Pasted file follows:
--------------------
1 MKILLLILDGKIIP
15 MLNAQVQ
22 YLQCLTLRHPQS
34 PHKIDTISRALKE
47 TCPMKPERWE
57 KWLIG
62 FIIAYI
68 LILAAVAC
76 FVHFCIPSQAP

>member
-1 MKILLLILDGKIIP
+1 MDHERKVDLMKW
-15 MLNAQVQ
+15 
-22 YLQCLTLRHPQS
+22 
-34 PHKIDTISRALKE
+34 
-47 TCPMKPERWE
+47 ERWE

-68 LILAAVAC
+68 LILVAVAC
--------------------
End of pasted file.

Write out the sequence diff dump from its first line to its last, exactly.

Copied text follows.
1 MKILLLILDGKIIP
15 MLNAQVQ
22 YLQCLTLRHPQS
34 PHKIDTISRALKE
47 TCPMKPERWE
57 KWLIG
62 FIIAYI
68 LILAAVAC
76 FVHFCIPSQAP

>member
-1 MKILLLILDGKIIP
+1 MDHERKVDLMKW
-15 MLNAQVQ
+15 
-22 YLQCLTLRHPQS
+22 
-34 PHKIDTISRALKE
+34 
-47 TCPMKPERWE
+47 ERWE

-68 LILAAVAC
+68 LILVAVAC